"to be reimbursed to the United States from the proceeds of the sale of the lands of the said Indians in Kansas, including the trust lands north of their present diminished reservation, which lands shall be open to settlement after survey, excepting the sixteenth and thirty-sixth sections, which shall be reserved to the State of Kansas for school purposes, and shall be sold to actual settlers only, said settlers being heads of families, or over
twenty-one years of age, in quantities not exceeding one hundred and sixty acres, in square form, to each settler at the price of one dollar and twenty-five cents per acre, payment to be made in cash within one year from the date of settlement or of the passage of this act, and the United States, in consideration of the relinquishment by said Indians of their lands in Kansas, shall pay annually interest on the amount of money received as proceeds of sale of said lands at the rate of 5 percentum, to be expended by the President for the benefit of said Indians in such manner as he may deem proper."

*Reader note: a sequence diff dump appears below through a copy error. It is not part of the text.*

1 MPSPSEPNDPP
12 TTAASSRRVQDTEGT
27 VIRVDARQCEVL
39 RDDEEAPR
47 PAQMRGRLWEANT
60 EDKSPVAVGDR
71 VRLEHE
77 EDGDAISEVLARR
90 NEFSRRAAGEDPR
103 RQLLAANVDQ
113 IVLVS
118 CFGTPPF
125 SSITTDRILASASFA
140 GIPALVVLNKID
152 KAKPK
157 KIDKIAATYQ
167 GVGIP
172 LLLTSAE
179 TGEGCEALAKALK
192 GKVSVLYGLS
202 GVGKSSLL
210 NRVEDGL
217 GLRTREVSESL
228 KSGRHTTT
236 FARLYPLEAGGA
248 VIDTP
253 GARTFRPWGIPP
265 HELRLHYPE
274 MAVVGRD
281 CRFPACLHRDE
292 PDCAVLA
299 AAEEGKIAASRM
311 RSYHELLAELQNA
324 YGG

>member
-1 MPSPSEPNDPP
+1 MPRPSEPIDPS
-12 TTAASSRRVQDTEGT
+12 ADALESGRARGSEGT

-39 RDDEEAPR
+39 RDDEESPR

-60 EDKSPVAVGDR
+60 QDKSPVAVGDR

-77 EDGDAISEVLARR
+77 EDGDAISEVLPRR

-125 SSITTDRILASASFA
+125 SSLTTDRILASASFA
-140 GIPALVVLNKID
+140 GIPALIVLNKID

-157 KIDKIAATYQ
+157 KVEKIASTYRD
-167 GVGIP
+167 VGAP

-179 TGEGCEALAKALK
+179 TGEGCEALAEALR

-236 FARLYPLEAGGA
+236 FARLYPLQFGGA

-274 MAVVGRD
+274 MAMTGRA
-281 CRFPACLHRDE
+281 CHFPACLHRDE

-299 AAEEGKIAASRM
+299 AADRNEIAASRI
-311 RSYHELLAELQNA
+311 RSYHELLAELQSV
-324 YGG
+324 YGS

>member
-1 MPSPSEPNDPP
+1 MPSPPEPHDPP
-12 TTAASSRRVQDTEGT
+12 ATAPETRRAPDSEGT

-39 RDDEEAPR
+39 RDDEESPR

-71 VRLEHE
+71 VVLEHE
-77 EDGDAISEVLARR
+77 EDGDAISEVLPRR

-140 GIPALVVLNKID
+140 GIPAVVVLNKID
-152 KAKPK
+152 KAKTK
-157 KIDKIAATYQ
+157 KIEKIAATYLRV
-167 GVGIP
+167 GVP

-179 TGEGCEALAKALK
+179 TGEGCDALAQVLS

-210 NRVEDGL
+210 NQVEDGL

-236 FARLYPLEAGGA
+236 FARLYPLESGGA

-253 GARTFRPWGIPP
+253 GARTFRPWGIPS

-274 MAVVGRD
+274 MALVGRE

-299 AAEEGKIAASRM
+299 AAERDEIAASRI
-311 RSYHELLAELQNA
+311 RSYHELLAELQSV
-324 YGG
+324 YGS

16 Stat. 335, 362.
By an "Act for the Relief of Settlers on the Osage Lands in the State of Kansas," approved May 9, 1872, it was provided:
"That the Osage Indian trust and diminished reserve lands in the State of Kansas, excepting the sixteenth and thirty-sixth sections in each township, shall be subject to disposal, for cash only, to actual settlers, in quantities not exceeding one hundred and sixty acres, or one-quarter section, to each, in compact form, in accordance with the general principles of the preemption laws, under the direction of the Commissioner of the General Land Office, provided that claimants shall file their declaratory statements as prescribed in other cases upon unoffered lands, and shall pay for the tracts, respectively, settled upon within one year from date of settlement where the plat of survey is on file at that date, and within one year from the filing of the township plat in the district office where such plat is not on file at date of settlement."